Preqin defines early secondaries as transactions that involve the acquisition of interests in vehicles that are less than 30% funded. These deals offer varying opportunities and consequently different risk profiles to traditional secondary purchases. Typically, secondary buyers acquire stakes in funds that have invested significant proportions of their capital, as it means the purchaser has a robust idea of the vehicle’s underlying investments and their performance to date. In contrast, an investor making an early secondary investment places greater confidence in the GP, who must still decide where the majority of the fund’s capital will be deployed.
Preqin’s Secondary Market Monitor database currently tracks 771 investors that are open to using the secondary market to acquire stakes in private equity, private real estate or unlisted infrastructure funds. Of these investors, 144 (19%) consider early secondaries. Half of those that consider early secondaries are private equity fund of funds mangers, a proportion nearly matched by secondary fund of funds managers, which make up 8% of all potential secondaries buyers. Over 90% of early secondaries investors have their headquarters in either North America (46%) or Europe (45%), with the remainder based in a range of countries, including the United Arab Emirates and Japan.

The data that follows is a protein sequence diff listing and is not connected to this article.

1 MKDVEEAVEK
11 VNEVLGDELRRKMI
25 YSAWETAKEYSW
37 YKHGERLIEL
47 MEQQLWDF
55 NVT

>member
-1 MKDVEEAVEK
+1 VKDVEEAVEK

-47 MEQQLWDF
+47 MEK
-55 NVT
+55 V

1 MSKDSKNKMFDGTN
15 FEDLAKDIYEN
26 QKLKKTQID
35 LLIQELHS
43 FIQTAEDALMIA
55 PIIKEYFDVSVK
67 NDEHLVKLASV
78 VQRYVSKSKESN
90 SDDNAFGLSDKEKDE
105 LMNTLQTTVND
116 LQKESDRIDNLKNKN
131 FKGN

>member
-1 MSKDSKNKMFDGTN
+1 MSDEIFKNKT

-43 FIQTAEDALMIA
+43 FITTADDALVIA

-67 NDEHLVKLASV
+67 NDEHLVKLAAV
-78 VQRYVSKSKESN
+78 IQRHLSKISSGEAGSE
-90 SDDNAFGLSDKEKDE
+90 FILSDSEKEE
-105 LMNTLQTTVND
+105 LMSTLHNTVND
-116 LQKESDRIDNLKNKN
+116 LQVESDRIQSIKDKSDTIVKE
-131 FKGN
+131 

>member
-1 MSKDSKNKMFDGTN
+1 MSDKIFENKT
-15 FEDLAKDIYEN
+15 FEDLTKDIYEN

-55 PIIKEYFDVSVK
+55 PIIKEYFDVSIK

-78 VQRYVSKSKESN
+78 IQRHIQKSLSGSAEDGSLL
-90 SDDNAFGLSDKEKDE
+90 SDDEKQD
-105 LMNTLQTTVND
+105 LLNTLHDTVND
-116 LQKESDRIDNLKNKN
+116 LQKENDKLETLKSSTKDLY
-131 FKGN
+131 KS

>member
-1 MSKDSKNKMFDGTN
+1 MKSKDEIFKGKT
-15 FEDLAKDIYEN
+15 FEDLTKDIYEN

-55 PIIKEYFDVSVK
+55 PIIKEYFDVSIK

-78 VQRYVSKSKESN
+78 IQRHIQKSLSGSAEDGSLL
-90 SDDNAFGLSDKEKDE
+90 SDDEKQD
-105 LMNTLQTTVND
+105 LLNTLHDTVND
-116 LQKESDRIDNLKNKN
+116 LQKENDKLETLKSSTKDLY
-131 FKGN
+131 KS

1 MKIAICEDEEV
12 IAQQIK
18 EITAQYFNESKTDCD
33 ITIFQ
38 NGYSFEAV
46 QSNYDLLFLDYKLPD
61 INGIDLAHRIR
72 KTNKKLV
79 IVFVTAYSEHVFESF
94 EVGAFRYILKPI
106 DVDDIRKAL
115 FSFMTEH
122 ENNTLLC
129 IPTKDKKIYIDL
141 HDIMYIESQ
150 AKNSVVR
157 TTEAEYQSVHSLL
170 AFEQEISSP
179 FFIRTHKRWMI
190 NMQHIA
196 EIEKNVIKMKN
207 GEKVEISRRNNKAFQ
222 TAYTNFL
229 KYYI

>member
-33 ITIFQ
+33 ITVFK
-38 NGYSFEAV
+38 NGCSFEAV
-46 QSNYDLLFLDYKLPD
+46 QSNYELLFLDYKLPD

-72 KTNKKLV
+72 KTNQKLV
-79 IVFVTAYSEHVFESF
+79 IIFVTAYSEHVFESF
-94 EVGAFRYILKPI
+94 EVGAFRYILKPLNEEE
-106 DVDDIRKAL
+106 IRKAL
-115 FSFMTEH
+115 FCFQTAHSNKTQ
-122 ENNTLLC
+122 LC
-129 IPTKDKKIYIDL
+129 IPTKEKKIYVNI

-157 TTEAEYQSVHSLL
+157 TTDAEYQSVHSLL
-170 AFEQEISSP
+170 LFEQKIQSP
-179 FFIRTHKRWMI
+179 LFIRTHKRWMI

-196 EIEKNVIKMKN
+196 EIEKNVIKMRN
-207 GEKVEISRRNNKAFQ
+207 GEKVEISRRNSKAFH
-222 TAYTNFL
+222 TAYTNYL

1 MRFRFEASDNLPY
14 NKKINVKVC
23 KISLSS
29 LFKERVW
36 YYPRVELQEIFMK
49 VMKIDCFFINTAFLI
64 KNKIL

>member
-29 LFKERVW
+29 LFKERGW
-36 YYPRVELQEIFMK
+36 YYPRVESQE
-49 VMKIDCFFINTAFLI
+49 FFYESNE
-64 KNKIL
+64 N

The largest of the potential early secondaries buyers according to assets under management (AUM) is Abu Dhabi Investment Authority. The sovereign wealth fund has $773bn in AUM and is an opportunistic buyer of private equity fund stakes on the secondary market. The fund has a preference for mid-market buyout funds when acquiring secondary interests.
Asset manager UniCredit Markets & Investment Banking is the second largest investor with an interest in early secondaries, with AUM of $449bn. The firm seeks to purchase stakes only in buyout funds, and prefers to gain exposure to vehicles managed by GPs with which it has a previous relationship.